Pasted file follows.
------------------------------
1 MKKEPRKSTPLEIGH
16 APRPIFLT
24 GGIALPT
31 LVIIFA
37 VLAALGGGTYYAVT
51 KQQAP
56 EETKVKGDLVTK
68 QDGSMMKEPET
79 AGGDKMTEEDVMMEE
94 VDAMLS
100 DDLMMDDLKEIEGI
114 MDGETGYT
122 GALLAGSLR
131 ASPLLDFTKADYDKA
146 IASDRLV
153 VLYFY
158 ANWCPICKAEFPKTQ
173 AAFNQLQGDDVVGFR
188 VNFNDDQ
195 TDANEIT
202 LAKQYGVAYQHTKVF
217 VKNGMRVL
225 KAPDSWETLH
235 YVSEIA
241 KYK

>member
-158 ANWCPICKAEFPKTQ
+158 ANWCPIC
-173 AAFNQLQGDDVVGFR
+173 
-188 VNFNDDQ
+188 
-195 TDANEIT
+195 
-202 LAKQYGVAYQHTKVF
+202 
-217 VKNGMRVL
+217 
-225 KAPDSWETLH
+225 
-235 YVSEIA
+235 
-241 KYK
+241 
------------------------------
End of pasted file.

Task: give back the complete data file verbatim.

1 MKKEPRKSTPLEIGH
16 APRPIFLT
24 GGIALPT
31 LVIIFA
37 VLAALGGGTYYAVT
51 KQQAP
56 EETKVKGDLVTK
68 QDGSMMKEPET
79 AGGDKMTEEDVMMEE
94 VDAMLS
100 DDLMMDDLKEIEGI
114 MDGETGYT
122 GALLAGSLR
131 ASPLLDFTKADYDKA
146 IASDRLV
153 VLYFY
158 ANWCPICKAEFPKTQ
173 AAFNQLQGDDVVGFR
188 VNFNDDQ
195 TDANEIT
202 LAKQYGVAYQHTKVF
217 VKNGMRVL
225 KAPDSWETLH
235 YVSEIA
241 KYK

>member
-158 ANWCPICKAEFPKTQ
+158 ANWCPIC
-173 AAFNQLQGDDVVGFR
+173 
-188 VNFNDDQ
+188 
-195 TDANEIT
+195 
-202 LAKQYGVAYQHTKVF
+202 
-217 VKNGMRVL
+217 
-225 KAPDSWETLH
+225 
-235 YVSEIA
+235 
-241 KYK
+241 